Hibernation is a response to a shortage of food in winter. Hedgehogs usually hibernate between November and mid to late March. But if the weather is mild and food available then hedgehogs may remain active into November or December.
Try to set aside a hedgehog-friendly area of garden where you can leave welcome heaps of leaves and brushwood. If you have to light a bonfire using one of these heaps, always check to make sure there are no animals sheltering in the middle of it. Food and fresh water (not milk as it can cause severe diarrhoea when drunk by young hedgehogs) at any time of the year will encourage visiting hedgehogs to return regularly.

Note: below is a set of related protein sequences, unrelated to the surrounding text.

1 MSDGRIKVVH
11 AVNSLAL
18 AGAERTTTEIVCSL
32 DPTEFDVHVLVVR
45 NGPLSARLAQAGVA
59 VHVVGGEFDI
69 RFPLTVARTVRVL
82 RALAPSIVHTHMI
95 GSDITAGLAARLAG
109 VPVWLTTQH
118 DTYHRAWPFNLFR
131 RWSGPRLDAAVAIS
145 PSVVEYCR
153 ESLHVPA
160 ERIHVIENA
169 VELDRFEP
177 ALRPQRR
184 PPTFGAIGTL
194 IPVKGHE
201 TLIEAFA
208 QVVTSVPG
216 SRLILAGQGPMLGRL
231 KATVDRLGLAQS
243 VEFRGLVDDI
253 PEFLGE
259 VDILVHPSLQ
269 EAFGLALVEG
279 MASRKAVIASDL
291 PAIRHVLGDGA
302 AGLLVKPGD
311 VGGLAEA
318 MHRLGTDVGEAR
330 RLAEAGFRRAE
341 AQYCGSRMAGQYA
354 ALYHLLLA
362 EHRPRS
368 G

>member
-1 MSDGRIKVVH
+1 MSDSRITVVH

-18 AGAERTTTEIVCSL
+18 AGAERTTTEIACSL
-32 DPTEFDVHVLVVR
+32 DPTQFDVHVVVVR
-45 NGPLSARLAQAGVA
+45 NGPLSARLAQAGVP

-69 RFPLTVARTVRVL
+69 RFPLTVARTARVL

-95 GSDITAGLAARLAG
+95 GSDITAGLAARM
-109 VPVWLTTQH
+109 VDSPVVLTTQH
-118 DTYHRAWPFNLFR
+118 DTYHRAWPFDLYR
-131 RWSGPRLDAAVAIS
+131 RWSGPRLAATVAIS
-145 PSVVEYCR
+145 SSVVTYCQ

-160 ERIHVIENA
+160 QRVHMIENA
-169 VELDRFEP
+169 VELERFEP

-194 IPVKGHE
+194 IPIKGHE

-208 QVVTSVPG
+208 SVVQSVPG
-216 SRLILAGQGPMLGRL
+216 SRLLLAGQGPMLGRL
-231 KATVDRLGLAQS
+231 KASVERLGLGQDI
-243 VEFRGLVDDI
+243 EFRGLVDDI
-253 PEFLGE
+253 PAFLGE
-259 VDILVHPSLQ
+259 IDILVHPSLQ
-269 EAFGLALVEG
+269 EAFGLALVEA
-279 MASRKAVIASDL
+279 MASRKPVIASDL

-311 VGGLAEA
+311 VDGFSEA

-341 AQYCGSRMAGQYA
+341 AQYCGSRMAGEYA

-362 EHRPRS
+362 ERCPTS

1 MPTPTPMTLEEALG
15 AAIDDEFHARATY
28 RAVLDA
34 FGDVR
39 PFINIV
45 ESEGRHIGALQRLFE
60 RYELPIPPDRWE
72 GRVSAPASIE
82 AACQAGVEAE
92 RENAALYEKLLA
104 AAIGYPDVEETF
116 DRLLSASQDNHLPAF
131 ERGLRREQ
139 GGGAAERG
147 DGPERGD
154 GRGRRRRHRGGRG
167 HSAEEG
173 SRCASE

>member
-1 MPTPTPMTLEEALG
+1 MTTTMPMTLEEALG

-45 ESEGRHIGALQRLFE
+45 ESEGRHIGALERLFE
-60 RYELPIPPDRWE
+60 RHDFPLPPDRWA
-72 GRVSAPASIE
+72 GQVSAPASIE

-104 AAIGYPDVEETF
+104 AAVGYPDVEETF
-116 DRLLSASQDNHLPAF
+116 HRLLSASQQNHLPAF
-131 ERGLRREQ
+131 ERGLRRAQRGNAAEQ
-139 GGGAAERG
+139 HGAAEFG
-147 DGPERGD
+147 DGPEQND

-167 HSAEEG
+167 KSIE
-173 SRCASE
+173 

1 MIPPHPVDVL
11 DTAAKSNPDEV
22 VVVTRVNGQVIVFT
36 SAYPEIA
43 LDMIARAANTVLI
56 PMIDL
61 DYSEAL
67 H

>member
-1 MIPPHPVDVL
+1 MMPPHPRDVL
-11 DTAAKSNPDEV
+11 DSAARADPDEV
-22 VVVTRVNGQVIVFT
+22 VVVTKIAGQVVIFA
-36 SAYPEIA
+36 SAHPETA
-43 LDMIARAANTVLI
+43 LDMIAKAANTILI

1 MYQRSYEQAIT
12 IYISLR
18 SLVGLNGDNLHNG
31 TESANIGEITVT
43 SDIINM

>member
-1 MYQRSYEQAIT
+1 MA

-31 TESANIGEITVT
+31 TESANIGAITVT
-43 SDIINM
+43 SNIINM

You could try leaving out food such as minced meat, fresh liver, tinned dog food (not fish-based), or even chopped boiled eggs. Small quantities of bran or crushed dog biscuits can also be used to provide bulk.
Animals must have enough fat reserves to survive hibernation. Young hedgehogs born late in the season will have insufficient fat reserves to survive hibernation. So any orphans found weighing less than 500g at the end of the autumn will need help in putting on weight to get them through the winter. If you think this might be the case with the ‘hog in your garden, contact us and we’ll advise you what to do.
If the hedgehog is sick or injured then contact the RSPCA 24-hour cruelty and advice line 0300 1234 999.
Read more about caring for hedgehogs in your garden or to order a copy of our Hedgehogs and you leaflet, visit our leaflets and posters page.